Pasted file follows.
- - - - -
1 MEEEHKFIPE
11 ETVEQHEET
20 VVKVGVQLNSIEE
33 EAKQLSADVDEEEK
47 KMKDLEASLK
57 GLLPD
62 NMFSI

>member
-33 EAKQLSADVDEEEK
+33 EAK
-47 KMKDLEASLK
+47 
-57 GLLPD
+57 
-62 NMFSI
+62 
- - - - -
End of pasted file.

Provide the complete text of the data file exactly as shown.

1 MEEEHKFIPE
11 ETVEQHEET
20 VVKVGVQLNSIEE
33 EAKQLSADVDEEEK
47 KMKDLEASLK
57 GLLPD
62 NMFSI

>member
-33 EAKQLSADVDEEEK
+33 EAK
-47 KMKDLEASLK
+47 
-57 GLLPD
+57 
-62 NMFSI
+62 